By January 15, 2016 Read More →

US coal lease suspension affects 30 plus mining projects

US coal lease suspension announced Friday

US coal lease suspension

The Obama administration announced its US coal lease suspension plan on Friday.  Energy Trends Insider photo.

BILLINGS, Mont. _ At least 30 applications from companies seeking to mine hundreds of millions of tons of coal face suspension as the government reviews sales of the fuel from public lands, government officials disclosed Friday.

The coal leasing program would be put on hold for up to three years while the Interior Department reviews fees paid by mining companies and the environmental effect of burning coal, Secretary Sally Jewell said.

The Associated Press obtained a Bureau of Land Management list of affected sites ahead of its public release, and it includes mining proposals in nine states.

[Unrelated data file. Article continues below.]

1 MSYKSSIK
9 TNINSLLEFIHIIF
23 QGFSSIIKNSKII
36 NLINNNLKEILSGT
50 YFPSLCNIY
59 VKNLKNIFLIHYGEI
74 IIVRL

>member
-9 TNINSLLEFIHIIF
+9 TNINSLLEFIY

Some of the largest projects are in the Powder River Basin of Wyoming and Montana, the nation’s top coal-producing region.

They include a 441 million ton expansion of Cloud Peak Energy’s Antelope mine in central Wyoming and a 203 million ton expansion of Lighthouse Resources’ Decker mine in southeastern Montana.

Even before the leasing program was suspended, mining at those sites was unlikely to begin for years because of the time it takes companies to navigate it.

Officials also revealed a list of 17 lease applications that could be allowed to proceed. The government already approved many of those applications but they were not in effect.

Roughly 40 per cent of the coal produced in the United States comes from federal lands. The vast majority comes from Wyoming, Montana, Colorado, Utah and New Mexico.

Cloud Peak Energy President Colin Marshall said he was disappointed in Friday’s announcement and accused federal officials of pandering to environmentalists who are trying to shut down the industry.

But Marshall added that the Gillette, Wyoming-based company does not expect an immediate effect to its operations and has a significant amount of coal reserves on non-federal lands, including on Montana’s Crow Indian Reservation.

The Canadian Press

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